BLANTYRE - Health experts in Malawi are concerned the ongoing presidential campaigns could help to spread the coronavirus. Political parties are holding mass rallies where few people are wearing face masks or observing social distancing, and one candidate told his supporters to hug each other when they pass on the street. Health authorities have warned that cases will balloon if the gatherings continue.
Malawi’s political parties hit the campaign trail this month ahead of the July 2 presidential election.
Supporters have been attending rallies in large numbers, most without face masks, ignoring measures recommended by the government to prevent spreading the coronavirus.
The southern African country has recorded 71 cases of coronavirus so far, and only three deaths. But health rights activists are concerned about the situation.
George Jobe is executive director for Malawi Health Equity Network.
He told VOA via Whatsapp he is worried that should this trend continue, Malawi will not win its battle against COVID-19.
"For that to be achieved, we must be able to observe social distance, using face masks. Where social distancing can be compromised, to ensure we are safe, using hand sanitizers, washing of hands, and avoiding handshakes and all those pieces of advices that we have been receiving, we must continue to observe them," said Jobe.
But one prominent political leader has remained adamant.
In an open defiance of preventive measures, the country's vice president Saulos Chilima told a political rally in the capital Lilongwe this week that people should continue to converge in large numbers.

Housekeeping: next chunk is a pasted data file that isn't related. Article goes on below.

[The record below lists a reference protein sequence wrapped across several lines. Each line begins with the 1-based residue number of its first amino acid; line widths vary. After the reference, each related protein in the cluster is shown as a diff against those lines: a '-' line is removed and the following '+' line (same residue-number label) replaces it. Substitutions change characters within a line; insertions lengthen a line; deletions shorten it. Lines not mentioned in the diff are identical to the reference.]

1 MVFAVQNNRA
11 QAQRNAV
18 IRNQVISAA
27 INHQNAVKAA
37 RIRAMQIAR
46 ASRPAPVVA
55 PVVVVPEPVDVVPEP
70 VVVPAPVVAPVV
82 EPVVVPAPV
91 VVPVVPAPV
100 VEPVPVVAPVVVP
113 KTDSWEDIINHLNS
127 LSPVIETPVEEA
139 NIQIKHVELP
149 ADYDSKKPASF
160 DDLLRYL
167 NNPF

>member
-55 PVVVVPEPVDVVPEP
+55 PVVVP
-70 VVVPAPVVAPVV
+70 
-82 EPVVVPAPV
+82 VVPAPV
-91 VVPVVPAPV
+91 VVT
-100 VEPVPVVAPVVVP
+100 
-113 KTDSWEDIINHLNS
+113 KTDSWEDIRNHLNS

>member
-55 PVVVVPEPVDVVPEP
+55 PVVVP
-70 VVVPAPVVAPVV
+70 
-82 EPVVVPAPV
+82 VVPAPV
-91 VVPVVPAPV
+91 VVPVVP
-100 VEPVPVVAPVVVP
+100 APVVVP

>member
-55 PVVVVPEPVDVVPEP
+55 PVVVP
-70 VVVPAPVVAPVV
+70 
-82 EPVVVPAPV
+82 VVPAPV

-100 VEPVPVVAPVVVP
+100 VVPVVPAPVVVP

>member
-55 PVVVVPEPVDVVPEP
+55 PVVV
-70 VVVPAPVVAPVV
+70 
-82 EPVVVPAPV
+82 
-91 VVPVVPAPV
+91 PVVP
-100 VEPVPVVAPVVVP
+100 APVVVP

Chilima, leader of the opposition United Transformation Movement (UTM) party, is part of an electoral alliance that includes the Malawi Congress Party and the People's Party.
Chilima said, “when we are walking, if you meet someone putting on MCP clothes, hug them. And if you meet someone in PP clothes hug them, they are your relations.” He said you cannot contract diseases hugging one another.
Malawi is due to hold fresh presidential elections in July 2 after the country's Constitutional Court nullified last year's election, during which President Peter Mutharika won a second term.
Sherrif Kaisi, a political science lecturer at Blantyre International University, said although the threat of coronavirus is plain to see, politicians care only about winning the presidential race.
"So, they will not take any advice. What I will say is that they should put the nation first. And when we talk of the nation, we are talking of the health of people," said kaisi.
Health rights activist Jobe says political leaders could do better.
"The political parties must ensure they make face masks, then every time they have rallies there should be people distributing. Everyone at the rally must be given a face mask," he said.
In the meantime, members of Malawi’s Presidential Task Force on COVID-19 say they will hold a meeting with political leaders this week to discuss how they can stage rallies without exposing their supporters to the coronavirus.